In the Christian churches of the West, especially among those with a sacramental/liturgical style of worship such a heraldic ornament does exist in the Church of England. An entire system of hats for the use of the clergy of the Church of England was devised and adopted by the English College of Arms by an Earl Marshal’s Warrant of 1976. By extension, what is done in the Church of England is frequently, though not universally, done throughout the Anglican Communion. So, a black galero with no tassels is used heraldically by Deacons in the Anglican Tradition.

That has no effect on Roman Catholic Church heraldry.

Again, there is NO approved external ornament for Deacons in the Roman Catholic Church. Those who adopt the galero with no tassels are incorrect because it is an Anglican custom. Those who simply decide to make up out of whole cloth some other external ornament to function as a “Deacon’s crest” or to add a special augmentation to the shield of the arms of a Deacon like a chief indicating diaconal ministry are also quite wrong to do so. Those who claim such things are sanctioned by the Holy See are lying. Full stop.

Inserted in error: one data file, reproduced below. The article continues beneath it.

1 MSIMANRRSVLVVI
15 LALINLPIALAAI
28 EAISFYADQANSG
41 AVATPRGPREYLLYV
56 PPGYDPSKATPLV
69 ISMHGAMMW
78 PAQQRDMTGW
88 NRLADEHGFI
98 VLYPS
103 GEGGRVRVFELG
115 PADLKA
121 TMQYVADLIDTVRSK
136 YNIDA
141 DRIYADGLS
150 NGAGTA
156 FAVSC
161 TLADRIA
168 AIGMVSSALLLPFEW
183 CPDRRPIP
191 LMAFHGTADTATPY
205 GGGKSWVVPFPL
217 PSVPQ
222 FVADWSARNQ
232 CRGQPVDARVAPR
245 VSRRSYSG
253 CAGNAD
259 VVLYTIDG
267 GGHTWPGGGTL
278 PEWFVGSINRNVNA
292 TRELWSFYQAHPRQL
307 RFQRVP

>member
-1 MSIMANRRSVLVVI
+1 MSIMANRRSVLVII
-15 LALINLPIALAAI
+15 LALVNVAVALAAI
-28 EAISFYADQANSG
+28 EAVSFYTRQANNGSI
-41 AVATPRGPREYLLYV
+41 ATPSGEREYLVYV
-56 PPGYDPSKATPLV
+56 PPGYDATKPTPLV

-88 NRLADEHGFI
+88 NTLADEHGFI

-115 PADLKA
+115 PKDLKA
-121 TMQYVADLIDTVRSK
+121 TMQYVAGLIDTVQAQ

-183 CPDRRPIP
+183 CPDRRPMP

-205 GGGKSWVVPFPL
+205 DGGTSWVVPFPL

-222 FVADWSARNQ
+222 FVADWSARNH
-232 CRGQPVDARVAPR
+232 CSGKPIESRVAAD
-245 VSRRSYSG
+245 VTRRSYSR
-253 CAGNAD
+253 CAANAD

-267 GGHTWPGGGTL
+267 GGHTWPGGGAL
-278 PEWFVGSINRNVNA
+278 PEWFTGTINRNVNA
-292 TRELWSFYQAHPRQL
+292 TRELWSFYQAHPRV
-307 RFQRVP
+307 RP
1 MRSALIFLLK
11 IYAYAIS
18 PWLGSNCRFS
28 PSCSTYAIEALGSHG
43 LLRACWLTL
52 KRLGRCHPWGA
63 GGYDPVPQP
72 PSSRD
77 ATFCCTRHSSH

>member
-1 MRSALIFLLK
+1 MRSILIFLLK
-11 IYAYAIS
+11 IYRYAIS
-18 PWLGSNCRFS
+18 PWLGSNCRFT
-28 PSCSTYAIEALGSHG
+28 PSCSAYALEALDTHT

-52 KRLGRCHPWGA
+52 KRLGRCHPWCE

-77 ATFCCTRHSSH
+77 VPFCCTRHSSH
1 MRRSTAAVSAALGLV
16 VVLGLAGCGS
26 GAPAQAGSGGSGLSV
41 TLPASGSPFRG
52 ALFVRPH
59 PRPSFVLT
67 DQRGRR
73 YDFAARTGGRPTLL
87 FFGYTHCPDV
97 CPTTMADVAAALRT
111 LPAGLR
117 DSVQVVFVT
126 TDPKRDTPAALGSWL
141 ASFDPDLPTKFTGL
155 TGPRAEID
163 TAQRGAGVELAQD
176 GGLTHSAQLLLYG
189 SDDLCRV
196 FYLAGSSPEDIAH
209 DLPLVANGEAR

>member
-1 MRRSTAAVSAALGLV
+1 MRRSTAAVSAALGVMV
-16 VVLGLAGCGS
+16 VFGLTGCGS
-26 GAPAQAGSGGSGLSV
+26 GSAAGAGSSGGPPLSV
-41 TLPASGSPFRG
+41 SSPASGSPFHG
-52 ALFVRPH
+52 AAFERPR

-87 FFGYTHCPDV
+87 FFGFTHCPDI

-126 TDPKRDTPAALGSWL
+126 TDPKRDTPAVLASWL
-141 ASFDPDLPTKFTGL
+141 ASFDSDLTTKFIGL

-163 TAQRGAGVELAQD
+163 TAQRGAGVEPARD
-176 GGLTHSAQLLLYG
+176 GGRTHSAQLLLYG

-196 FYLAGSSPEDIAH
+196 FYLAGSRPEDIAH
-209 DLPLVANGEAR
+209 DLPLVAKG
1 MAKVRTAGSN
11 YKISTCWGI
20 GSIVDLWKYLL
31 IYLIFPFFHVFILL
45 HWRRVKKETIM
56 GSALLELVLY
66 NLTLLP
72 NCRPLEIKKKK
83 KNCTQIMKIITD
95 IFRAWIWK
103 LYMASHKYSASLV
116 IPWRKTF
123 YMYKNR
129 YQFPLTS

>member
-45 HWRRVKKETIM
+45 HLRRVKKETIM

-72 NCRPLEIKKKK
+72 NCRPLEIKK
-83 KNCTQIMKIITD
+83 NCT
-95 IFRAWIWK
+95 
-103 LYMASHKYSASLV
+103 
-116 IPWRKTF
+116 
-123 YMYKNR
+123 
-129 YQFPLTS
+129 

So, what option is there for a Deacon? Well, for Transitional Deacons (a state which usually last no more than 12 months) they should wait until they are ordained Priest and ensign their arms with a Priest’s galero. For Permanent Deacons they have the option of using arms ensigned with helm, mantle and crest as laymen do (which is appropriate if they have descendants who will inherit the arms some day) or they may bear arms consisting of the shield and motto alone without any other ornament.

A coat of arms is a mark of identification not a perk to indicate your job or function. The Church has said very little on heraldry for clergy below the rank of Bishop and most of what we have by way of “rules” for the lower clergy comes from immemorial custom. Because the Permanent Diaconate was dormant for several centuries, including those centuries when heraldry developed, there are no customs for the arms of Permanent Deacons. It is hoped that the Holy See will address this at some point but until it does



New Ordinaries in USA

The Most Rev. J. Mark Spalding (53) was ordained a bishop and installed as twelfth Bishop of Nashville on February 2, 2018.


The Most Rev. William Shawn McKnight (49) was ordained a bishop and installed on February 6, 2018 as the fourth Bishop of Jefferson City, Missouri.


Well…at least it IS uncomplicated and clear.